English is a wondrous language. I’ve been fascinated by words all my life, maybe because my mother was a schoolteacher, maybe because I’m hooked on crossword puzzles, maybe because I’ve spent much of my adult life hunched over a typewriter or computer keyboard, punching out not-very-deathless prose. Or maybe, I’m just a word nerd.
There’s plenty to love about English. More than 500 million of us around the world speak English. That’s a far cry from the one billion that speak Mandarin Chinese, but it’s still pretty impressive.
There are plenty of opportunities to express yourself in English. According to the Oxford English Dictionary, there is more than 171,000 words in current use, plus 47,000 obsolete words. The Global Language Monitor kicks it up a bit and apparently uses a different calculator than the Oxford dictionary: “The number of words in the English language is: 1,025,109.8. This is the estimate by the Global Language Monitor, January 1, 2014.” The fascinating thing is not how the Monitor came up with that number, but how on earth anyone can call 1,025.109.8 an “estimate?” What constitutes an exact number in that world?
Admittedly, as anyone learning English can tell you, our language has a few eccentricities. What other language gives you “would” and “wood” and “night” and “knight?” If the plural of mouse is mice, why isn’t the plural of house “hice?” However, we love English, so we overlook those idiosyncrasies the same way we ignore what crazy Uncle Barney does every year at Thanksgiving dinner.
One of the best things about the English languages is its amazing acceptance of new words. New words come about all the time. They can result from adding to an old word, subtracting from one, or making up a new word altogether. Four times a year, the Oxford University Press announces updates to OxfordDictionaries.com, its online dictionary.
Several of these new words seem to be created specifically with The Villages in mind. For example, the time that it’s acceptable to start drinking is now referred to as “beer o’clock” or “wine o’clock.” This is a particularly handy expression in a place where 2-for-1 happy hour prices prevail all day long at many watering holes. The old sailing ship expression “when the sun is past the yardarm” meant you could have your grog after the sun passed over the top of the sails. I always thought that meant around 5 p.m. I have now learned it actually meant 11 a.m., and I am moaning about all the drinking time I missed.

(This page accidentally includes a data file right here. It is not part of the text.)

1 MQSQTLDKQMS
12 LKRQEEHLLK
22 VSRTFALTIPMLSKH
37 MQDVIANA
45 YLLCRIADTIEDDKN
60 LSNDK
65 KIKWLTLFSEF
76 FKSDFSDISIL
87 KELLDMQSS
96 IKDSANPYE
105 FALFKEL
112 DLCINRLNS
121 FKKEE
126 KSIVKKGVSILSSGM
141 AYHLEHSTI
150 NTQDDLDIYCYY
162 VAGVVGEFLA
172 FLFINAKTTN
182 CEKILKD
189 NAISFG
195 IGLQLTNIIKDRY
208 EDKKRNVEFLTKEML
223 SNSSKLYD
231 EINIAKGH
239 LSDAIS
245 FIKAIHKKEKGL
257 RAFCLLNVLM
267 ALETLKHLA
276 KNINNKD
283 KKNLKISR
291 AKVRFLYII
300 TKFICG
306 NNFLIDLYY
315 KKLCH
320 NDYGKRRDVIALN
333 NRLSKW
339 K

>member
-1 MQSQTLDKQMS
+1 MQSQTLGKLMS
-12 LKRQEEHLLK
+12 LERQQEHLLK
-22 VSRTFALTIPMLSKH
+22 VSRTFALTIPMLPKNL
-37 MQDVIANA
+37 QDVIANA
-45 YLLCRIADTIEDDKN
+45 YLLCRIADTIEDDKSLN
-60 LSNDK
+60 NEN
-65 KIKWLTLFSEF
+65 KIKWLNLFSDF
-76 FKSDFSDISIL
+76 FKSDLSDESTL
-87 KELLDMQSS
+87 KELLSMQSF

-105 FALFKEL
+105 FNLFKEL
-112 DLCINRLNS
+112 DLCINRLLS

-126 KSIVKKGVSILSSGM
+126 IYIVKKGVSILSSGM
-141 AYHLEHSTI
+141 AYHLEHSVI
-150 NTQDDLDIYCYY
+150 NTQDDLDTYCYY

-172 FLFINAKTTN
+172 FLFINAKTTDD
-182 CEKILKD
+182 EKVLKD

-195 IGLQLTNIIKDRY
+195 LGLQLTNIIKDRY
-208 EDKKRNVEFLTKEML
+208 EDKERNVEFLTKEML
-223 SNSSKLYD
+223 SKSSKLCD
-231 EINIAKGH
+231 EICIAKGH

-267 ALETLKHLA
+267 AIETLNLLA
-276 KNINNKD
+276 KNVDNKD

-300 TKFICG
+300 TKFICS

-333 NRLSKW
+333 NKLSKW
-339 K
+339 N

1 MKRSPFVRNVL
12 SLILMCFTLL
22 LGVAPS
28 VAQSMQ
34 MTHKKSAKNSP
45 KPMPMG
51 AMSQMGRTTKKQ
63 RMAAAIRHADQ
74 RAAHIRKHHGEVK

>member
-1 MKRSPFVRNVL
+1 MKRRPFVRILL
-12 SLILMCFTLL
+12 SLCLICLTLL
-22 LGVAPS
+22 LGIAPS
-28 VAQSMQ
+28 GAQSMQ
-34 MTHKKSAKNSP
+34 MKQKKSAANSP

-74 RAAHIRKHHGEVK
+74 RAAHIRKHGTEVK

If you don’t eat something soon after beer o’clock or wine o’clock you can get “hangry,” which means you get grumpy and irritable. If you eat too much during happy hour, you can get really, really chubby and your friends (soon-to-be former friends) will “fat-shame” you.
“Pocket-dial” and “butt-dial” are now official parts of the language and they’ve happened to all of us. The big danger is butt-dialing someone is saying nasty things about them without realizing you’re recording on their answering machine.
“Fur-baby” is the ideal name for the four-legged critters that actually rule The Villages and sniff the neighborhood for happy smells, while leading their people pets around on leashes.
The guy sitting next to you at the theater or the bar that spreads his fat legs and takes up all of his space and 80 percent of yours is guilty of “manspreading.”
The final word is one that was surely invented for The Villages is “brain-fart.” The Oxford people call it “a temporary mental lapse or failure to reason correctly.”
Brain-farts strike us all the time and with frighteningly frequent recurrences. It’s happened to you today, hasn’t it? You forgot why you went into the garage. You aren’t sure how your keys ended up in the refrigerator. You started to steer your two-ton automobile onto a golf cart path and saw abject terror in the eyes of the little fellow as you zeroed in on his Club Car.
There was one other important thing about brain-farts. Stand by. I’ll remember it in a minute.